How do you make Amtrak safer?

trainTomorrow (actually, already today) marks the first class of this Spring semester BUS 351 at Emory Goizueta Business School. But before we take off for a new exciting semester, I would like to comment on some great work done by students in the last year’s cohort. The accolade goes to GBS students Gobie Kumarasmy, Jamie Landman, Shannon Lin, Jeff Meng, and Aaron Weiner for their project on the safety of Amtrak. Basically, they asked the question which is in the title – how would you make Amtrak safer?

Amtrak is the largest publicly funded US passenger rail operator, so the debate about spending there is rather intense. First, let us understand how many accidents happened with Amtrak trains over almost 40 years, from 1973 to 2012. Accidents can be of two types: those involving rail equipment (for example, locomotive breakdowns), and those involving crossings with highways (for example, car crashes into a train). Results are reproduced with the authors’ permission.

geographyYou can see that highway accidents are mainly confined to the coastal areas, as expected. Somewhat surprisingly, southwestern states have a lot of equipment accidents. So what drives the accident rate?

For the highway-rail accidents the key drivers are weather and the presence of lights at the crossing, whereas visibility and presence of the warning signs are not. We cannot do much about weather, but it seems that lighting more of rail-highway crossings can help.

The situation gets more interesting if you look at the rail accidents. First of all, one might think that the age of rolling stock is a significant predictor of the accidents. Somewhat surprisingly, it is not. Neither is the train speed. Extreme temperature, it turns out, is associated with a higher rate of rail accidents, but it is not the only one. Amtrak, it turns out, has a history of drug-related problems. Look at this data:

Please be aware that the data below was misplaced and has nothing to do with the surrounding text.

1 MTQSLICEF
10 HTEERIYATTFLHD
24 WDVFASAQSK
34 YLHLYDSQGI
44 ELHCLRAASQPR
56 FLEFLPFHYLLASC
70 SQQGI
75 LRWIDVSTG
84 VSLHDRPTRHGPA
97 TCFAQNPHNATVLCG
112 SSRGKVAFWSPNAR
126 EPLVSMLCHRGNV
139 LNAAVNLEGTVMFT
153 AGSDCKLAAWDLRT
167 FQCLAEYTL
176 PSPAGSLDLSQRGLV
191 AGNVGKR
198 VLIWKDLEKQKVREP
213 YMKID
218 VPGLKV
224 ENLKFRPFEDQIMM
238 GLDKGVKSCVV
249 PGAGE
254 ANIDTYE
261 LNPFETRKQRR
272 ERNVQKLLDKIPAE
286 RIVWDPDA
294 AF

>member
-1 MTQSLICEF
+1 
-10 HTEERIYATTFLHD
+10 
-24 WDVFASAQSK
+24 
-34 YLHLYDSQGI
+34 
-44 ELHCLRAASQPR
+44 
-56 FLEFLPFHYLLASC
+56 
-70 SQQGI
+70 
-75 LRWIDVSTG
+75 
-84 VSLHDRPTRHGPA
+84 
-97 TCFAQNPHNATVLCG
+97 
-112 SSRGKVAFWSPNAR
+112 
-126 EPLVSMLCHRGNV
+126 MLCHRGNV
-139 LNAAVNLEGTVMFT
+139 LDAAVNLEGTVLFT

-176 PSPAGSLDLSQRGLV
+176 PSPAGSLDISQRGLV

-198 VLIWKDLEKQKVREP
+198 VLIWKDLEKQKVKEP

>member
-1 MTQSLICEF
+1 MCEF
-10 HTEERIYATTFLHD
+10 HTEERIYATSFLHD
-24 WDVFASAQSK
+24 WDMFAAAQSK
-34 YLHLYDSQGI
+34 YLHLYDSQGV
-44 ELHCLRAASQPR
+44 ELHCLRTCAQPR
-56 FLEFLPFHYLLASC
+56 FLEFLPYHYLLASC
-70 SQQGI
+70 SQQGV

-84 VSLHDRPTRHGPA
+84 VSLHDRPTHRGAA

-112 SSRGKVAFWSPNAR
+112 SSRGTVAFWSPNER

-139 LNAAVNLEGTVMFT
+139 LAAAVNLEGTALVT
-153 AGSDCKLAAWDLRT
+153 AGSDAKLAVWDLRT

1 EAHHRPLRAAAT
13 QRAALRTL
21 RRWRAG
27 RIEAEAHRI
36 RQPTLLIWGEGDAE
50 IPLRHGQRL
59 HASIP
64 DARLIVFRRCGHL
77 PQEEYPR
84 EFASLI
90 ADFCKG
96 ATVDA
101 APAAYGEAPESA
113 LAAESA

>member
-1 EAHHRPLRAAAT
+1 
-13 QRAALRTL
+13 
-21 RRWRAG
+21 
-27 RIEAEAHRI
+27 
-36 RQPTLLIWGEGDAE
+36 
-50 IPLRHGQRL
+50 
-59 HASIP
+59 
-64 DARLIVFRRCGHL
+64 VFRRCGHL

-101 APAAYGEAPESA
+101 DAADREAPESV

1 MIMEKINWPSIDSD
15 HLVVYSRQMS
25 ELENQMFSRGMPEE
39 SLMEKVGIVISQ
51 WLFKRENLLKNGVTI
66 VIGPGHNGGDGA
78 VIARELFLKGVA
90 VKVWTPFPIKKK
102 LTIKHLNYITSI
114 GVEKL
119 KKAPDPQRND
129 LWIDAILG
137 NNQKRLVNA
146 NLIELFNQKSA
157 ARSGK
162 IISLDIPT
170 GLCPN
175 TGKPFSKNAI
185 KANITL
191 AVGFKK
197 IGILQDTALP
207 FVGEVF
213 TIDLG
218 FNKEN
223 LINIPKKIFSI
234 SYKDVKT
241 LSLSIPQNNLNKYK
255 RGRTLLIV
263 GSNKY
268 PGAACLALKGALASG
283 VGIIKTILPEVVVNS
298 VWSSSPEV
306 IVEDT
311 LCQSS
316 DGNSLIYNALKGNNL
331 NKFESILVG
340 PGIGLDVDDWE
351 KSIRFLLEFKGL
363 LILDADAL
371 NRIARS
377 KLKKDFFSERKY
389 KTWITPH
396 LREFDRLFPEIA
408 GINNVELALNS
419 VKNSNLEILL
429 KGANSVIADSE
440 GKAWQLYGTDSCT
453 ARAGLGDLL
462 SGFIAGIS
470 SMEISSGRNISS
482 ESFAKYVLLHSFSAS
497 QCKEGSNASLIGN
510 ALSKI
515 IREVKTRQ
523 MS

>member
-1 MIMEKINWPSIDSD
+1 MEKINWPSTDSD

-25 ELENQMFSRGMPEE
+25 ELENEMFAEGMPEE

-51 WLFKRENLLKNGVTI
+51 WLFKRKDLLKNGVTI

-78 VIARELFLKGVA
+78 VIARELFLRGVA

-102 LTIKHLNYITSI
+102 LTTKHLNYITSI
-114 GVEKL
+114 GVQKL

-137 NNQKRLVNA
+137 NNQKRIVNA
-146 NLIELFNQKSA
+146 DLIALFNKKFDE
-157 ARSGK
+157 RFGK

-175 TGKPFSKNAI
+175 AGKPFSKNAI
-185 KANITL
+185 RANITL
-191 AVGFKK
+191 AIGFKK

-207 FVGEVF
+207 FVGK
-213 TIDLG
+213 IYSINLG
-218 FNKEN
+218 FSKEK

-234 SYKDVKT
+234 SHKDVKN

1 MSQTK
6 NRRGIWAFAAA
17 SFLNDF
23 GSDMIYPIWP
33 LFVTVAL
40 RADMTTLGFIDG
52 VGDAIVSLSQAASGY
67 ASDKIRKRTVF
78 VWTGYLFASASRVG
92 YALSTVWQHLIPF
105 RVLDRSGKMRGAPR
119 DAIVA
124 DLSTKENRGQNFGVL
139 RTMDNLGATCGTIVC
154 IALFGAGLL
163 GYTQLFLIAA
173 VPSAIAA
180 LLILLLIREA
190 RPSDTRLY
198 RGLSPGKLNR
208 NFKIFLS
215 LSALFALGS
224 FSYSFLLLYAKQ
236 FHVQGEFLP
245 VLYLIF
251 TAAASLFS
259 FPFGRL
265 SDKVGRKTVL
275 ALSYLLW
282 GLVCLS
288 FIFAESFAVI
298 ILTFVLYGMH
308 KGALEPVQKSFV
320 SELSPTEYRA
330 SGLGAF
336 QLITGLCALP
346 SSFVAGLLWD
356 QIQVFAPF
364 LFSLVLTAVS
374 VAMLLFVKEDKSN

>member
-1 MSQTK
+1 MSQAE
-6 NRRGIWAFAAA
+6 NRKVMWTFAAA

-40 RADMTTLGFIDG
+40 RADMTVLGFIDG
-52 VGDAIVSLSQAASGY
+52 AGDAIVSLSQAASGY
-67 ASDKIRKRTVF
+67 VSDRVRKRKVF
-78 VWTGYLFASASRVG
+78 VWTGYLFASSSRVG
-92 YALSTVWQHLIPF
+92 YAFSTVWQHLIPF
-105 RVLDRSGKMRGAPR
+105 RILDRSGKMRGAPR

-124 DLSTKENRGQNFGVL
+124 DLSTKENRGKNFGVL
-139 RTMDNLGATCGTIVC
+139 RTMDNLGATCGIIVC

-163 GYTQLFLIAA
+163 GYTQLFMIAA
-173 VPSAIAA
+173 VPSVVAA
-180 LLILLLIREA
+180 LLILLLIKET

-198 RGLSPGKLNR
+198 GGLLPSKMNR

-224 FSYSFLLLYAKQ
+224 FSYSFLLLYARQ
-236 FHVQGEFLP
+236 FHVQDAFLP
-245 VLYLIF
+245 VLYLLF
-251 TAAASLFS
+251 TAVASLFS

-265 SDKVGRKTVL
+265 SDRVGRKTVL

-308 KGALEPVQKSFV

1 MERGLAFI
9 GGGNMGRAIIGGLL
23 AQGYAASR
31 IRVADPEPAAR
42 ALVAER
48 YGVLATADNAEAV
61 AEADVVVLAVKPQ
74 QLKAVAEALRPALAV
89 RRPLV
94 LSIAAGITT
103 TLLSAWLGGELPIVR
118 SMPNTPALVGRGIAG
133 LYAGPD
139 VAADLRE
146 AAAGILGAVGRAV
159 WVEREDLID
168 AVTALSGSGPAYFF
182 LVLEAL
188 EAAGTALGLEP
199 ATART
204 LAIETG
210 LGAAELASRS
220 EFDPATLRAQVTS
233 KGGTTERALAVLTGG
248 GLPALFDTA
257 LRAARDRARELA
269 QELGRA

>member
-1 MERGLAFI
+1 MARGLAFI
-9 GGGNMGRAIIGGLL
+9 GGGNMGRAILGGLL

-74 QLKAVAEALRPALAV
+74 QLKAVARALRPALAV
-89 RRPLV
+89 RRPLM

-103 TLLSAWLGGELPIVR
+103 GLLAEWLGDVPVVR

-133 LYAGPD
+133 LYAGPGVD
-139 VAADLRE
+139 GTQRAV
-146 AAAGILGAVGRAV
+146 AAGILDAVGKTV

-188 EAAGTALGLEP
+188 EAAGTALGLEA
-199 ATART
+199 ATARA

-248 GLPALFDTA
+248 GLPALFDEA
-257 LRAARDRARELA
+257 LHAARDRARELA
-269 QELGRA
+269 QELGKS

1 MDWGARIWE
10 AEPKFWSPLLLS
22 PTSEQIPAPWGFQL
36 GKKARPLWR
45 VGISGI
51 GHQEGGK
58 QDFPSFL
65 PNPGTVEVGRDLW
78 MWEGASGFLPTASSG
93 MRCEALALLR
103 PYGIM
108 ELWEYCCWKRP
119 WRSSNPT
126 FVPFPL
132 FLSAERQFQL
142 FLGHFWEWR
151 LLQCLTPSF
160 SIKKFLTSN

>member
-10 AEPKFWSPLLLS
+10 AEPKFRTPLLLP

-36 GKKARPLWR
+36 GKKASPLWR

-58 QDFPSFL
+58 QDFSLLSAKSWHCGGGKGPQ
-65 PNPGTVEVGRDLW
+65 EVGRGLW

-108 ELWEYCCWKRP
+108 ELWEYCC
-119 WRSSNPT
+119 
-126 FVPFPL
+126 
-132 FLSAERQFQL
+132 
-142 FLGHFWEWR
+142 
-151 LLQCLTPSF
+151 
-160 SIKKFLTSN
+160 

Accident rate seems to decrease when more drug testing is done, but what is really interesting that simply bringing attention to this problem (2012 inspector’s report) has roughly equivalent effect.

All this data gives food for thought about importance of work culture for successful operations. Sometimes one needs to look beyond obvious solutions (such as invest in new locomotives), to improve the situation. This can be cheaper and more effective.

How to profit from no-show train passengers?

According to this NYT article, Amtrak is rolling out the system where conductors will be scanning passengers’ tickets with iPhones.

By late summer, 1,700 conductors will be using the devices on Amtrak trains across the country, the company said.

With the new system, passengers will be able to print tickets or load a special bar code on their smartphone screens for conductors to scan, and conductors will be able to keep track of passengers on board, Amtrak said.

A digitized check-in process for trains seems long overdue in a world of online concert tickets and flight reservations. But the industry faces a particular challenge in that passengers hop on and off at different platforms at different times, unlike at an airport, where people check in at one gateway to board a flight, and then stay there until the flight arrives.

Both airlines and railways profit from no-shows if they overbook. However, for a railway the above mentioned challenge of people hopping on and off at different stations might actually be a blessing in disguise, especially if one can track no shows in real time. That’s exactly what this new technology is doing.

Imagine a train departing from Boston to DC. Continue reading